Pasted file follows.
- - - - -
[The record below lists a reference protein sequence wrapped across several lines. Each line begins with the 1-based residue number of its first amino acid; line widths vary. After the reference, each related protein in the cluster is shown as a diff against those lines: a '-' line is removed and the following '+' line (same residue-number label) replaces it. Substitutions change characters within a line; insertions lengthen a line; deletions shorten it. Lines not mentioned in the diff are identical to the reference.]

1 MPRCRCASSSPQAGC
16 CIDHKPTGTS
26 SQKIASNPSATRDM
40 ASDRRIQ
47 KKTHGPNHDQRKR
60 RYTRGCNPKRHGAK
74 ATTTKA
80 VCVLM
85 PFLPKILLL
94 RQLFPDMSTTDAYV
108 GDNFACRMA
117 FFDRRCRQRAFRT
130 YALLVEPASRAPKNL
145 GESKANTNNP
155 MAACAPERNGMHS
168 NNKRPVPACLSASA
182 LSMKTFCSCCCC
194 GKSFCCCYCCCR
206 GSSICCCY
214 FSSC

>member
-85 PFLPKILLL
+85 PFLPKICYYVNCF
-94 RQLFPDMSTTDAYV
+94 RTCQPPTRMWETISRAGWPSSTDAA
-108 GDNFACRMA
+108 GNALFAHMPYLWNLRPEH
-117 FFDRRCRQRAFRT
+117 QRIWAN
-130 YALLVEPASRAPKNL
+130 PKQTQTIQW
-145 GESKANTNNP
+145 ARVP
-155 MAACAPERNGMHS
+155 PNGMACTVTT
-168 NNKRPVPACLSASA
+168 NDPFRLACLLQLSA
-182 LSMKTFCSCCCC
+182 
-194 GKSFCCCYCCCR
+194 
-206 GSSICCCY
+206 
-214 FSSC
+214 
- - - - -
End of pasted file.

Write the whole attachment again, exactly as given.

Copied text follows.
[The record below lists a reference protein sequence wrapped across several lines. Each line begins with the 1-based residue number of its first amino acid; line widths vary. After the reference, each related protein in the cluster is shown as a diff against those lines: a '-' line is removed and the following '+' line (same residue-number label) replaces it. Substitutions change characters within a line; insertions lengthen a line; deletions shorten it. Lines not mentioned in the diff are identical to the reference.]

1 MPRCRCASSSPQAGC
16 CIDHKPTGTS
26 SQKIASNPSATRDM
40 ASDRRIQ
47 KKTHGPNHDQRKR
60 RYTRGCNPKRHGAK
74 ATTTKA
80 VCVLM
85 PFLPKILLL
94 RQLFPDMSTTDAYV
108 GDNFACRMA
117 FFDRRCRQRAFRT
130 YALLVEPASRAPKNL
145 GESKANTNNP
155 MAACAPERNGMHS
168 NNKRPVPACLSASA
182 LSMKTFCSCCCC
194 GKSFCCCYCCCR
206 GSSICCCY
214 FSSC

>member
-85 PFLPKILLL
+85 PFLPKICYYVNCF
-94 RQLFPDMSTTDAYV
+94 RTCQPPTRMWETISRAGWPSSTDAA
-108 GDNFACRMA
+108 GNALFAHMPYLWNLRPEH
-117 FFDRRCRQRAFRT
+117 QRIWAN
-130 YALLVEPASRAPKNL
+130 PKQTQTIQW
-145 GESKANTNNP
+145 ARVP
-155 MAACAPERNGMHS
+155 PNGMACTVTT
-168 NNKRPVPACLSASA
+168 NDPFRLACLLQLSA
-182 LSMKTFCSCCCC
+182 
-194 GKSFCCCYCCCR
+194 
-206 GSSICCCY
+206 
-214 FSSC
+214 